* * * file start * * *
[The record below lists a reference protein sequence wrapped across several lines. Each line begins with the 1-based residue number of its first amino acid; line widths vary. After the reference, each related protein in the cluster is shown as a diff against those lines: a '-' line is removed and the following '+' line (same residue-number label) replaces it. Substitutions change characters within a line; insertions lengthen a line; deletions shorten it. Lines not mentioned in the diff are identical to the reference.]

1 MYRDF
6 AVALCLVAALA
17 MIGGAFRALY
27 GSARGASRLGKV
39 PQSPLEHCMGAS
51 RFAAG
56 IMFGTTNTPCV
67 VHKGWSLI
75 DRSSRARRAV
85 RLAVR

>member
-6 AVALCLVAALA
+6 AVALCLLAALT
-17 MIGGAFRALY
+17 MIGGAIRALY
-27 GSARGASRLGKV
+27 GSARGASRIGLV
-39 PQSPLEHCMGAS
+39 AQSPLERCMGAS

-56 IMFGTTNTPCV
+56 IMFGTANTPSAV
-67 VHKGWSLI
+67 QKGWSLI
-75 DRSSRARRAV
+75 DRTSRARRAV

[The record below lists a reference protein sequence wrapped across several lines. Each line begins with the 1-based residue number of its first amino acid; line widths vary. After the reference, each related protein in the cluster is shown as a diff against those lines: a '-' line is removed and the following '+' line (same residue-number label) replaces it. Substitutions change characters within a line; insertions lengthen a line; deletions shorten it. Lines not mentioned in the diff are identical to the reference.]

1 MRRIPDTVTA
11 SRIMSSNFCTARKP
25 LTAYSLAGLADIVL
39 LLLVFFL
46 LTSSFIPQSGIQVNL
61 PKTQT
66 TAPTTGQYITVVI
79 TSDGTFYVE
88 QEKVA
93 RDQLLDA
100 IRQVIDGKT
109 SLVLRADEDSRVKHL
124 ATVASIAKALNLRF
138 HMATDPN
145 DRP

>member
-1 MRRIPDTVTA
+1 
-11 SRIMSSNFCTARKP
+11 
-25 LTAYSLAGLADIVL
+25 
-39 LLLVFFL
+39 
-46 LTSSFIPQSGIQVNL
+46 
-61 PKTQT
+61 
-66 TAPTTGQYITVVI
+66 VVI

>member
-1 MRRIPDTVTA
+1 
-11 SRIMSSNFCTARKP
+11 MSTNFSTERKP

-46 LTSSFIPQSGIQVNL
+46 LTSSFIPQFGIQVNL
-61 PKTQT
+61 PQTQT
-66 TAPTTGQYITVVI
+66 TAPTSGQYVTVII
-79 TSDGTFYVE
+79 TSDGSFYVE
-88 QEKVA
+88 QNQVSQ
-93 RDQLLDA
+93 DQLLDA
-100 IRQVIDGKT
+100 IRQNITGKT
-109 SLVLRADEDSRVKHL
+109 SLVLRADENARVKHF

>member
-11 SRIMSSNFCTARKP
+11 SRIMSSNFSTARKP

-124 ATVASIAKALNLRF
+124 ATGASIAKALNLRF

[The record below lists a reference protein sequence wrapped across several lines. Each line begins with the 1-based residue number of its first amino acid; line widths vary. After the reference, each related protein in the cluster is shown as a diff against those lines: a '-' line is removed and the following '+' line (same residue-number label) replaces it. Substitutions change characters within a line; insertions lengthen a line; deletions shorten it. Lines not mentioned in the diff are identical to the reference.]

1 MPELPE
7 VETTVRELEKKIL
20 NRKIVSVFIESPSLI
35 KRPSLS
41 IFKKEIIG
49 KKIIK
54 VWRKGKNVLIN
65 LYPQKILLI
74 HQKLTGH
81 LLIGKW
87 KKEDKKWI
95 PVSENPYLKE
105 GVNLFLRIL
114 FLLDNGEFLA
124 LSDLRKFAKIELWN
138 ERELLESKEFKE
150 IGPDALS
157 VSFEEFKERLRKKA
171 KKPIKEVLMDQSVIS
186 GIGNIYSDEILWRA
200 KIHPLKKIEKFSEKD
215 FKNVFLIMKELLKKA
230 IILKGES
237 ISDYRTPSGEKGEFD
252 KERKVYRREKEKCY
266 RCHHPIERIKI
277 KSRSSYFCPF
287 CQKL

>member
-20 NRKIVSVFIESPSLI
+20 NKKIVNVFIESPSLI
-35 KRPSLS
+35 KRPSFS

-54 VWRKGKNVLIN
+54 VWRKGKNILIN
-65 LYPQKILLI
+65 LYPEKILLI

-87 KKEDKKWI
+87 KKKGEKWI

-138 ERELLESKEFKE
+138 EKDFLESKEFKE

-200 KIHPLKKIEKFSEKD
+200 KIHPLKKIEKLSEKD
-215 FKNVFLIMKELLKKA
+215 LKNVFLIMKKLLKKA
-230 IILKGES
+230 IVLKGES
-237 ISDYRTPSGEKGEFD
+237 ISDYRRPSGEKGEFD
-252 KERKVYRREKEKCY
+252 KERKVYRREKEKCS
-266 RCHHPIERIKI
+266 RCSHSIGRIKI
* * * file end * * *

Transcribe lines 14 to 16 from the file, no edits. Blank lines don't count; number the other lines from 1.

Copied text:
+6 AVALCLLAALT
-17 MIGGAFRALY
+17 MIGGAIRALY